• Candida Candida Candida is a genus of dimorphic, opportunistic fungi. Candida albicans is part of the normal human flora and is the most common cause of candidiasis. The clinical presentation varies and can include localized mucocutaneous infections (e.g., oropharyngeal, esophageal, intertriginous, and vulvovaginal candidiasis) and invasive disease (e.g., candidemia, intraabdominal abscess, pericarditis, and meningitis). Candida/Candidiasis glabrata, Candida Candida Candida is a genus of dimorphic, opportunistic fungi. Candida albicans is part of the normal human flora and is the most common cause of candidiasis. The clinical presentation varies and can include localized mucocutaneous infections (e.g., oropharyngeal, esophageal, intertriginous, and vulvovaginal candidiasis) and invasive disease (e.g., candidemia, intraabdominal abscess, pericarditis, and meningitis). Candida/Candidiasis krusei: less common

Risk factors

Clinical presentation Presentation The position or orientation of the fetus at near term or during obstetric labor, determined by its relation to the spine of the mother and the birth canal. The normal position is a vertical, cephalic presentation with the fetal vertex flexed on the neck. Normal and Abnormal Labor

  • Odynophagia Odynophagia Epiglottitis with dysphagia Dysphagia Dysphagia is the subjective sensation of difficulty swallowing. Symptoms can range from a complete inability to swallow, to the sensation of solids or liquids becoming “stuck.” Dysphagia is classified as either oropharyngeal or esophageal, with esophageal dysphagia having 2 sub-types: functional and mechanical. Dysphagia
  • May or may not have oral thrush

Diagnosis

Diagnosis is done by upper endoscopy Endoscopy Procedures of applying endoscopes for disease diagnosis and treatment. Endoscopy involves passing an optical instrument through a small incision in the skin i.e., percutaneous; or through a natural orifice and along natural body pathways such as the digestive tract; and/or through an incision in the wall of a tubular structure or organ, i.e. Transluminal, to examine or perform surgery on the interior parts of the body. Gastroesophageal Reflux Disease (GERD).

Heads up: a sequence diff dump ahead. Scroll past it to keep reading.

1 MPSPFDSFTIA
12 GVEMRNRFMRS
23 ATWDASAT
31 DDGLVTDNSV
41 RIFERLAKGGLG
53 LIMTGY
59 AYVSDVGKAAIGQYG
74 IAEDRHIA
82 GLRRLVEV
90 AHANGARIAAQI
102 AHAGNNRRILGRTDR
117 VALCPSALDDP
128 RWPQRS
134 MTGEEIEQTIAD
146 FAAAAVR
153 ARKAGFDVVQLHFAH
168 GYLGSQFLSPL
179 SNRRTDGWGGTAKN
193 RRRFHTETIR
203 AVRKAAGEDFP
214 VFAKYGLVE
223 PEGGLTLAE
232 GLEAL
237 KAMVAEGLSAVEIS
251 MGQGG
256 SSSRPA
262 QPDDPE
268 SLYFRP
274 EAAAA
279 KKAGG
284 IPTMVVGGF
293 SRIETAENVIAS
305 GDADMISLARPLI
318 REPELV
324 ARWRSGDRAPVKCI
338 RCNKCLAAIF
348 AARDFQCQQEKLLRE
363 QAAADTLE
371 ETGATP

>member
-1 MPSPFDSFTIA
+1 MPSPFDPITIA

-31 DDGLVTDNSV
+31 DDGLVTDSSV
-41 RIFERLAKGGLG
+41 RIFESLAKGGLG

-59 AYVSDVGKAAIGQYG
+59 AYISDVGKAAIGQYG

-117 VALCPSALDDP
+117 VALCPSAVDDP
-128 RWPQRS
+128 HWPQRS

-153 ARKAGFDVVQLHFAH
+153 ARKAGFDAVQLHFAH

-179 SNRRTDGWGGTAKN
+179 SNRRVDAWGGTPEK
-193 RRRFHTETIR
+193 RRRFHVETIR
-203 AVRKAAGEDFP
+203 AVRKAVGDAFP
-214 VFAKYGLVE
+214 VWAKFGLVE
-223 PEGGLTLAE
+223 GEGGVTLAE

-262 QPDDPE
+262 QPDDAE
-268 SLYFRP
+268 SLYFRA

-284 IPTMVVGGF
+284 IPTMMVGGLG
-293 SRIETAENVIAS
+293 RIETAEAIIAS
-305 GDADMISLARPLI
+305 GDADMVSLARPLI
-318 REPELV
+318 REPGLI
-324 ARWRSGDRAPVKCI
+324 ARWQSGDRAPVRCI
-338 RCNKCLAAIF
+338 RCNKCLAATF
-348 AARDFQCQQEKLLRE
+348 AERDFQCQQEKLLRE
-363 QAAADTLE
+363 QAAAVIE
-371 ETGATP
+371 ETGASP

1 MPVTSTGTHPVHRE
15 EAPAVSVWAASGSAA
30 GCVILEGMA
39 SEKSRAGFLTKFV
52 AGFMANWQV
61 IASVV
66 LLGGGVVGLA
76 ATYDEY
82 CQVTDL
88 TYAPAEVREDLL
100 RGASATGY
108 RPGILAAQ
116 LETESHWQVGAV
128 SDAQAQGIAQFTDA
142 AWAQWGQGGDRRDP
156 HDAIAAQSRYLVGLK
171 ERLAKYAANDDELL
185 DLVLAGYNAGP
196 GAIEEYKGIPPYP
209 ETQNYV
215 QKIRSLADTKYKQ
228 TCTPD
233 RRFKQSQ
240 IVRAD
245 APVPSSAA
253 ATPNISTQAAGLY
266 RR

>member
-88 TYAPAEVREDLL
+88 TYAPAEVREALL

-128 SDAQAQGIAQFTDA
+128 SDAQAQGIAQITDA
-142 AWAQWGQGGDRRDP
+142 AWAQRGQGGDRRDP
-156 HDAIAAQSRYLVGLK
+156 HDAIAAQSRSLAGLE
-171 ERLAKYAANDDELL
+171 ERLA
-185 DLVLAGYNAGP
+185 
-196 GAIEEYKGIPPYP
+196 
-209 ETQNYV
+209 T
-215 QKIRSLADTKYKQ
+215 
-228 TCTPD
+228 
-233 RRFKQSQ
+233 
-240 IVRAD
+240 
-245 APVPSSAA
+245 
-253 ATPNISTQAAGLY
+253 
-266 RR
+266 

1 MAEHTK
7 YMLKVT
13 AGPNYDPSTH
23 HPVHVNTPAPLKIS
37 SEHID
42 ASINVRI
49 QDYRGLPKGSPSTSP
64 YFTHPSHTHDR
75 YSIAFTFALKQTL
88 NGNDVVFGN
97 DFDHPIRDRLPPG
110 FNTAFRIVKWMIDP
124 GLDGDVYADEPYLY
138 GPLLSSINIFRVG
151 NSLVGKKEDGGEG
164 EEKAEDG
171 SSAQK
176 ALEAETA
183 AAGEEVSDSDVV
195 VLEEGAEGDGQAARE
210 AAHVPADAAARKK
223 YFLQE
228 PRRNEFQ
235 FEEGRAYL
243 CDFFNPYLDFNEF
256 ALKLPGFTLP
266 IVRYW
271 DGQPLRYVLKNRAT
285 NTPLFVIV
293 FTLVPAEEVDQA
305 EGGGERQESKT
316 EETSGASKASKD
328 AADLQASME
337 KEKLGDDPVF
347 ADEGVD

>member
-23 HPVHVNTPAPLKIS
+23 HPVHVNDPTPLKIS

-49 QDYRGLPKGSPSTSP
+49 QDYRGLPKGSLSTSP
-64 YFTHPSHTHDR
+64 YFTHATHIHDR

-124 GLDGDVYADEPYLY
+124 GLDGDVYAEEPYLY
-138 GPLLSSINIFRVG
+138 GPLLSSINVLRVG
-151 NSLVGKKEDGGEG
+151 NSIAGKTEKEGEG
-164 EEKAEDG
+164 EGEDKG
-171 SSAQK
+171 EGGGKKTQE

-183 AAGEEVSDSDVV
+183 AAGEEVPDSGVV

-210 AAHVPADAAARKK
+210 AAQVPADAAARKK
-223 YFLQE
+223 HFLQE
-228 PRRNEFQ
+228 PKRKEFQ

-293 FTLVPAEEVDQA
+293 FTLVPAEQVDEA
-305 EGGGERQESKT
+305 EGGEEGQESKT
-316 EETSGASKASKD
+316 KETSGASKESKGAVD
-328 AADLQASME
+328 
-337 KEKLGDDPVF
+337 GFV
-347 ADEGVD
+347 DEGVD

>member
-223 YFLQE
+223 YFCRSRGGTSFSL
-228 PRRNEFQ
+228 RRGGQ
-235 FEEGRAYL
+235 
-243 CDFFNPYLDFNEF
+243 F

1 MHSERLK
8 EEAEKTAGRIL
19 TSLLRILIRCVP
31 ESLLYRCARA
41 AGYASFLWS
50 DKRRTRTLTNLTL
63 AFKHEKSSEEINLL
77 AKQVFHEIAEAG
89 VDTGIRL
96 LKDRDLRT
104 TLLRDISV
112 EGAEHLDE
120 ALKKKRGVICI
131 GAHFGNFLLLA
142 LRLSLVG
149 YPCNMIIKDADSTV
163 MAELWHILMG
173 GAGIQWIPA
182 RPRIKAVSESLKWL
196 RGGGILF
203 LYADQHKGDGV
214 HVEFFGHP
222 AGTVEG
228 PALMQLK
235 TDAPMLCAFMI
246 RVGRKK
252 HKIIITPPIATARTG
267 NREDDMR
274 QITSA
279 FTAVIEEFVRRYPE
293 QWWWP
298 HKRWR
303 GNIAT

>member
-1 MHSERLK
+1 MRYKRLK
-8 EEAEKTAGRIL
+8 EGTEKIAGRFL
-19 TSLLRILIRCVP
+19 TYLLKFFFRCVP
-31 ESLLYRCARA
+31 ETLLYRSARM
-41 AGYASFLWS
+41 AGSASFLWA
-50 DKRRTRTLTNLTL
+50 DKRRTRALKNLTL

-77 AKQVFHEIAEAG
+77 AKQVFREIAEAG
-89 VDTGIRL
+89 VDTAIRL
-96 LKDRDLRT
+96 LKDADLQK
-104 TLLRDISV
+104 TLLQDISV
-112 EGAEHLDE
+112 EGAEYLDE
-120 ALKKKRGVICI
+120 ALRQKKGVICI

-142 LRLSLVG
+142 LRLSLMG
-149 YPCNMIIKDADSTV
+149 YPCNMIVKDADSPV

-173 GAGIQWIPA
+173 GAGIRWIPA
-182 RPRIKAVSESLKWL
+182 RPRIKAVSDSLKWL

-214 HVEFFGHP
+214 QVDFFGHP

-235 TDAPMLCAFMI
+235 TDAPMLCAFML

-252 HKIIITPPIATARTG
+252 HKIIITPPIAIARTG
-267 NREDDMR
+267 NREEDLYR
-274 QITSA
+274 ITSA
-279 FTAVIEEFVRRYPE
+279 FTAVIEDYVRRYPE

• White pseudomembrane Pseudomembrane Candida/Candidiasis or plaque Plaque Primary Skin Lesions lesions
  • Biopsy Biopsy Removal and pathologic examination of specimens from the living body. Ewing Sarcoma: yeasts and hyphae Hyphae Microscopic threadlike filaments in fungi that are filled with a layer of protoplasm. Collectively, the hyphae make up the mycelium. Mycology in mucosal cells
  • Culture shows Candida Candida Candida is a genus of dimorphic, opportunistic fungi. Candida albicans is part of the normal human flora and is the most common cause of candidiasis. The clinical presentation varies and can include localized mucocutaneous infections (e.g., oropharyngeal, esophageal, intertriginous, and vulvovaginal candidiasis) and invasive disease (e.g., candidemia, intraabdominal abscess, pericarditis, and meningitis). Candida/Candidiasis
Epigastric distress caused by esophageal candidiasis